November 15: Military announces that Mugabe “and his family are safe and sound.” Declares it is only “targeting criminals around him who are committing crimes” and insists this is not a military takeover. Military vehicles block road outside parliament and are deployed near ZANU-PF offices.

http://www.freemalaysiatoday.com/category/world/2017/11/15/zimbabwe-under-mugabes-rule/
 

Tactical Frog

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Mugabe’s reign is over ! Stunning news for all the African continent and a message for all the younger african dictators . Hopefully.

https://www.yahoo.com/amphtml/news/...ncertain-future-without-mugabe-042213901.html

Stunned Zimbabweans face uncertain future without Mugabe

Fanuel JONGWENovember 16, 2017
Harare (AFP) - Zimbabweans were weighing an uncertain future without President Robert Mugabe Thursday after the army took power and placed the 93-year-old veteran, once seen as a liberation hero, under house arrest.

Most people in the country have not known a time without Mugabe, who has been at the epicentre of public life since coming to power in 1980 on the country's independence from Britain.

The nation was left stunned after the ailing leader was confined to his residence late Tuesday as soldiers took up positions at strategic points across Harare and senior officers commandeered state television.

The Southern African Development Community bloc, currently chaired by Zimbabwe's powerhouse neighbour South Africa, was to meet in Botswana later Thursday to discuss the dramatic situation.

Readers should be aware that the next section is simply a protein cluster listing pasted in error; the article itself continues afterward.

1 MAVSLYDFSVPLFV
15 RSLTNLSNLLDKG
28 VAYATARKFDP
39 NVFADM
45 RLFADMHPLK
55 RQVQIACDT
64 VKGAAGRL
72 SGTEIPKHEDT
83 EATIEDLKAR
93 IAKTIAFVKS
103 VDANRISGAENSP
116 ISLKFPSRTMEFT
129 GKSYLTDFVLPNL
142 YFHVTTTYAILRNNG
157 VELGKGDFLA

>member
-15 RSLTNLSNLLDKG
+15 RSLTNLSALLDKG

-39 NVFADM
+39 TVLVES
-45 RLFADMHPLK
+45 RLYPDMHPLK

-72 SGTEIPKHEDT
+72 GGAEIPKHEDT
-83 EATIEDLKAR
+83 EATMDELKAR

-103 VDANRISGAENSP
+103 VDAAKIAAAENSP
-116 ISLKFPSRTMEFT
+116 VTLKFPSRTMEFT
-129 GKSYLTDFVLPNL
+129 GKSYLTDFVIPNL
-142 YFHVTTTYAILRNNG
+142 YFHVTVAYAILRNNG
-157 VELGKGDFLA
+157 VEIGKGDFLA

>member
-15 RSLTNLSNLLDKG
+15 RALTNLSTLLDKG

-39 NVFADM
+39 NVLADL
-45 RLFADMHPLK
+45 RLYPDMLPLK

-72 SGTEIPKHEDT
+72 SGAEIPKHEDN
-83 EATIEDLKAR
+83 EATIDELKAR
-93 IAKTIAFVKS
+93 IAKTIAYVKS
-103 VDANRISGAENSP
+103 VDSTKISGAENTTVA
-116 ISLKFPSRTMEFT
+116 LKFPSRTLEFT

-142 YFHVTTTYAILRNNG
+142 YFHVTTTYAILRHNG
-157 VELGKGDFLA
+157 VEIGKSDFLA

And though nothing has been heard from Mugabe or his wife Grace directly since the start of the army operation, many Zimbabweans are hopeful that the crisis will mark the beginning of a more prosperous future.

"Our economic situation has deteriorated every day -- no employment, no jobs," Tafadzwa Masango, a 35-year-old unemployed man, told AFP.

"We hope for a better Zimbabwe after the Mugabe era. We feel very happy. It is now his time to go."

Harare's residents have largely ignored the military presence on the streets and continued commuting, socialising and working much as normal, while analysts speculated that Mugabe and the army could be negotiating a transition.

- 'The demise of Robert' -

Derek Matyszak, an analyst at the Pretoria-based Institute for Security Studies, said he expects Mugabe and the military are thrashing out a handover to a new head of state.